• I think that out of control bit was the definitely the hardest part of parenting to adapt to and you're having more than your fair share. It's great to hear some venting now and then. I, for one, am never forward enough to ask questions but it doesn't mean I'm not interested and at least now I'll be a slightly more informed listener. We appreciate what you have to give all the more knowing how much of your precious resources are tapped already. The bread making lesson offer still stands for my house or yours though obviously I can't do it til I'm a bit more recovered. So sorry to hear you missed Cummington. Perhaps next year we can both make it!

    By Blogger Julie, at 3:33 PM  

  • I see no signs of Life stunting your brain or hardening your heart ... in fact, I'd say that you have a very pronounced empathy bump. You didn't go to Cummington, did you?

    You're doing fine, sweetie. All any of us can do is to keep on keeping on.

    By Blogger Ruth, at 3:38 PM  

  • out of control you say... I think that is a standard state of parenthood. Sorry to hear you didn't get to Cummington, but there is alway the Harlot field trip and Fiber Frolic coming up. Don't be so hard on yourself! You are a wonderful mom and a great friend. We love you!

    By Anonymous Lynne, at 3:40 PM  

  • We missed you this weekend, because you're a wonderful friend with a not-shrunken-at-all heart and you're a joy to be around.

    By Blogger Cheryl, at 3:45 PM  

  • Roxie said it so well, I don't know what I can add except: every single day you deal with the sort of problems I don't think I could handle *at all*, and yet most of the time you manage to do it with grace and good humor. It's amazing to me, frankly.

    You don't sound like someone in denial at all. It's a very hard job you've got, and it's okay to acknowledge that, as you've just done.

    By Anonymous Beth S., at 4:08 PM  

  • Yikes, poor you. You definitely shouldn't feel that you're less or a wife, mother, etc. You do all you can and that's the best you can do.

    By Blogger WandaWoman, at 4:50 PM  

  • The truth is that few of us have control over our lives...we just delude ourselves into thinking we do. You have more than your fair share of problems and you handle it, deal with it in many creative ways. Just remember your friends are here and we gladly listen when it all gets to be a bit too much. It's OK to whine (just don't make a constant habit of it, K?) ;-)

    By Blogger Margene, at 5:07 PM  

  • You know what, honey? We're all a little less than we hoped at times. And we're all way more than should be humanly possible at others. I've noticed a lot more of the second in you than the first. But vent away anyway -- we've got your back.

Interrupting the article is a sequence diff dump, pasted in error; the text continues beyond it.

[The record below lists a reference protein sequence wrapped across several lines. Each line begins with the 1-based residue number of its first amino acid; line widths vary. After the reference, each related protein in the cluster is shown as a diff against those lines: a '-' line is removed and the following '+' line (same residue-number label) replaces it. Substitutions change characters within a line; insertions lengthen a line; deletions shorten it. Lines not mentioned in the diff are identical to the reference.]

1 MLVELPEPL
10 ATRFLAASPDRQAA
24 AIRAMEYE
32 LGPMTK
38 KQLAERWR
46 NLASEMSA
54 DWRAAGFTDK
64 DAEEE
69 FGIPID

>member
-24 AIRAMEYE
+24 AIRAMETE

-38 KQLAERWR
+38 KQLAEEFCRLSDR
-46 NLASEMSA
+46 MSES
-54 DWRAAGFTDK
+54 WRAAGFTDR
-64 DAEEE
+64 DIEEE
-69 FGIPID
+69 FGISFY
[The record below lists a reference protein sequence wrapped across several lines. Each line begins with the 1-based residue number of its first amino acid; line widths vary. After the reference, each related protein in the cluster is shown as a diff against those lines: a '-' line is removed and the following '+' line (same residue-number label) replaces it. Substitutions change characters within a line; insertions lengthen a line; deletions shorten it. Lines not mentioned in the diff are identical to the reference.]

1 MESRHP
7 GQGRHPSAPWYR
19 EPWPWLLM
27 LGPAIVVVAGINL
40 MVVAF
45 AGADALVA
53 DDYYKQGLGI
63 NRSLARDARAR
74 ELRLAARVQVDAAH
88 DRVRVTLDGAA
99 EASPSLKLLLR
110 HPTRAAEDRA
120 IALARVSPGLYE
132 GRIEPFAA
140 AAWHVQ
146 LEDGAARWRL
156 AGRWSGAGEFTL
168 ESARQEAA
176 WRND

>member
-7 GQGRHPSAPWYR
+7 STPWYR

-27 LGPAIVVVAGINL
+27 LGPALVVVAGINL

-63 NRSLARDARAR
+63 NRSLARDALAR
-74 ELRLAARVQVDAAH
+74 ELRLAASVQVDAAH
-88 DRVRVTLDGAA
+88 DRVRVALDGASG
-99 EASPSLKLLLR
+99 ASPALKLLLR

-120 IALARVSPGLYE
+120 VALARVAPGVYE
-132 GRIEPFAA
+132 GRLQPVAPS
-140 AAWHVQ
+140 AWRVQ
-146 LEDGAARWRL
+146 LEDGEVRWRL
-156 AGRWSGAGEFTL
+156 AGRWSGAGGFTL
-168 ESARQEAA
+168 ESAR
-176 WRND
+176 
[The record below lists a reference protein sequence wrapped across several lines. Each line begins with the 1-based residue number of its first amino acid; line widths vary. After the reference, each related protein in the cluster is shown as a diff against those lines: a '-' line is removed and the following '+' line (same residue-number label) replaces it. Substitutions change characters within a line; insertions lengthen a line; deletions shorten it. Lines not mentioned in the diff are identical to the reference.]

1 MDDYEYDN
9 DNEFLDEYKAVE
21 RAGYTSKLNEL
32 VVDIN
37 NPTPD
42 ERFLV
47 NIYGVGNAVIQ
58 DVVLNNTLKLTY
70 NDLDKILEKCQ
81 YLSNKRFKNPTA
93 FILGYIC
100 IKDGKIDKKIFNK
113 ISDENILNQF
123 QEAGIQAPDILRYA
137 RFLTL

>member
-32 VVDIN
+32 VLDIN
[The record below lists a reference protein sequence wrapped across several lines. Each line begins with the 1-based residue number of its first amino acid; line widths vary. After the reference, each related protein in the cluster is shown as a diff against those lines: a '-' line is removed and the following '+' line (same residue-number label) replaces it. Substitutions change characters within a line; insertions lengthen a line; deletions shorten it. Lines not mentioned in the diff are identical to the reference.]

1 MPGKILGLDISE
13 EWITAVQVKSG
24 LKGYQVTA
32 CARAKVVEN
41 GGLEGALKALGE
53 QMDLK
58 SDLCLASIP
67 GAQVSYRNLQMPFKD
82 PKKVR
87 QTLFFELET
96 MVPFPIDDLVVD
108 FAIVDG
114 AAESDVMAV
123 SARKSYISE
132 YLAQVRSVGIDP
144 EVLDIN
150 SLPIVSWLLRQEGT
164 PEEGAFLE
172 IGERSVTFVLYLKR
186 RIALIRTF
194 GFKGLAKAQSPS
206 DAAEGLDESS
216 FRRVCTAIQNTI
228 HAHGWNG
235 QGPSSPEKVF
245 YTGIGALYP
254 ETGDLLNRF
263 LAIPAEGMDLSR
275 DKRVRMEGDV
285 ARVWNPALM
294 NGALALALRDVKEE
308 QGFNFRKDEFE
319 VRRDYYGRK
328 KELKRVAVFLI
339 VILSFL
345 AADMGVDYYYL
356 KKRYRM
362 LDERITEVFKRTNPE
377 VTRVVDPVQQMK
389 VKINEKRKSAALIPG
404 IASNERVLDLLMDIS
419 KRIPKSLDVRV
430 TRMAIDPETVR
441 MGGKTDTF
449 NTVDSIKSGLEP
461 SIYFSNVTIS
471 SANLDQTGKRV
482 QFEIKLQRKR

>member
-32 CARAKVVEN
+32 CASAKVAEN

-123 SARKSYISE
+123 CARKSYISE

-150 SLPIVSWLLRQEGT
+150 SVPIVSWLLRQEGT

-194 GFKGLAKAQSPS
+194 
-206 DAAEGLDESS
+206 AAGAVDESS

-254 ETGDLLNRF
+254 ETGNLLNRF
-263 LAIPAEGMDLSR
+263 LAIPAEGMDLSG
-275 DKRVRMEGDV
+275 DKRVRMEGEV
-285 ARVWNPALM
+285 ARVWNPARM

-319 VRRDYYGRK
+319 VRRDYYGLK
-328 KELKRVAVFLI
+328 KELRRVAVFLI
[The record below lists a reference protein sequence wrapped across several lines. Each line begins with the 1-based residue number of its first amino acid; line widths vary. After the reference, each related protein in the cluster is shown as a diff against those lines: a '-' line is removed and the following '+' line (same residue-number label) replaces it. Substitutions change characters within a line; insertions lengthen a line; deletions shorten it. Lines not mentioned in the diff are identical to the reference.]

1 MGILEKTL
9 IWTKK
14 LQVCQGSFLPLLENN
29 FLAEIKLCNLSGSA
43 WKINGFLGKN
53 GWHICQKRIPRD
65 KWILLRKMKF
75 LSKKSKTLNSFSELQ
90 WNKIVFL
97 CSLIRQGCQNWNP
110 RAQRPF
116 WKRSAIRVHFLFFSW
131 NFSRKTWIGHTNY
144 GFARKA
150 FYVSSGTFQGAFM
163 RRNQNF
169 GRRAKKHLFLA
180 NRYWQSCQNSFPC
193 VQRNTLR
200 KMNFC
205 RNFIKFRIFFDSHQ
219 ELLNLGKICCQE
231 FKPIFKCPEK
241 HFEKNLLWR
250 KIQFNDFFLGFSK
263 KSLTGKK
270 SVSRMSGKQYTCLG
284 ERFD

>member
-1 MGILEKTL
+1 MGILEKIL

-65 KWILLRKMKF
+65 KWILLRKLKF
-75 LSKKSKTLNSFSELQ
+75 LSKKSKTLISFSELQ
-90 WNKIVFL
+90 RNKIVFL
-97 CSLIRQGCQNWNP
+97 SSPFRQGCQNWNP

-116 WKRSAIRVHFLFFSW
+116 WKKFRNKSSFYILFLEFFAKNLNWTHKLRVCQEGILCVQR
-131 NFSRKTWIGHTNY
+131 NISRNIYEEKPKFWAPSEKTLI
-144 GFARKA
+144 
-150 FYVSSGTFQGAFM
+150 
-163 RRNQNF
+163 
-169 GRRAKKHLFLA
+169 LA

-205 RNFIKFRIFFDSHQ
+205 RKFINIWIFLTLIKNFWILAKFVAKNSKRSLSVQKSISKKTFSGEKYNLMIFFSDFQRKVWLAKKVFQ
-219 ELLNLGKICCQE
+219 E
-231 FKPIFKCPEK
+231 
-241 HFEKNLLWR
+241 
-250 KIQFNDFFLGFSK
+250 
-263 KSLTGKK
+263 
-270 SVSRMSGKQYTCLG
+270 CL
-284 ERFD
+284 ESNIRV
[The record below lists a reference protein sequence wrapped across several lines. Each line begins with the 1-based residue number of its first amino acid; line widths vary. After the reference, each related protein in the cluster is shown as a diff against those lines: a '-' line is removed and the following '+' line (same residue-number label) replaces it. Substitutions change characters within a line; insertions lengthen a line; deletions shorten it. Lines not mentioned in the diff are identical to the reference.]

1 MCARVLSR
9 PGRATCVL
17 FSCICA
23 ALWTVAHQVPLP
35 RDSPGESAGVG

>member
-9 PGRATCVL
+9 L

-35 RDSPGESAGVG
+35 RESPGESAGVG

By Blogger Annie, at 7:49 PM  

  • I'm sorry you had to give up something that you were looking forward to.

    I admire your courage and your strength. I wish I could give you a big hug.

    By Blogger Nicole, at 8:18 PM  

  • I think you are doing a really good job over there... stuff happens and you are able to roll with the punches better than most. Others would be laid out but you just keep going. This makes you More of a Mother-Wife-Friend and a Better Mother-Wife-Friend. Just Keep Knitting.
    high 5's from over here

    By Blogger RC, at 10:16 PM  

  • Ah, L... my dear, you are such a good soul. I knew it the minute I met you in "real life" and wanted to hug you. Taz is a lucky boy and while you may not prescribe to any organized religion, I do believe that we are never given more than we can handle.

    I didn't make it to Cummington either... but for a nice family trip: we went to the Roger Williams Zoo in RI--- the animals were great and yes. I saw a sheep.

    By Blogger Mini, at 7:59 AM  

  • Though I'm sure it never seems that way when you're in the midst of something, you are managing admirably and doing a wonderful job as a mother, wife and friend. Life is keeping you on your toes, surely, but you are dancing on those toes.

    By Blogger Jena the yarn harpy, at 9:51 AM  

  • Lucia,

    I've lurked for some time - you are doing a fabulous job of dealing with it all. As Mini said, "we are never given more than we can handle", although I have to admit I've wondered at times (maybe you have, too?) why God thinks I can handle so much...

    By Anonymous Chris H, at 4:04 PM  

  • I'm not up to speed on all of the details of your life, but I would say that it's completely reasonable to want a little of yourself to yourself now and again. Not turning your back on the struggle is what makes us human. I would say that intermissions, though, are an excellent idea.

    By Anonymous Suzanne, at 9:00 PM  

  • You have much more than most, and handle it with grace. Whatever it takes to cope is what it takes, and should not be fuel for self-recrim.

    By Anonymous Laurie, at 8:06 PM  

  • Dear Lucia,
    Take heart - there are many of us out here who feel life is running out of control, and many of us have far fewer responsibilities and worries than you do. You are a strong, caring, loving person, mother and partner from what I've read.

    Once when I was very down, I came up with a set of rules for living (and damn me if I didn't find a Fay Weldon book in the library some years later called just that - Rules for Living (or similar name) - AND the rules were pretty much MY rules - so that shows you have universal these feelings are ... either that, or Fay Weldon was reading my mail, as Johnny Cash once sang... anyway, Rule No. 1 was/is "always be glad life is only as bad as it is, because it ALWAYS could be worse"; Rule 2: "Just when you get comfortable and let down your guard, Life jumps up and bites you on the bum" (or pulls a feeding tube out or ...so it goes).

    I like Roxie's wise words too - it's ok to build a few callouses - good grief, we wouldn't survive without them.

    Keep knitting - it is a form of spiritual renewal, and gives you the opportunity to take time out for yourself in the company of friends.

    By Blogger Grandma Flea, at 2:28 AM  

  • i'm sorry i missed this. thanks for poking me just now.

    By Blogger maryse, at 2:07 PM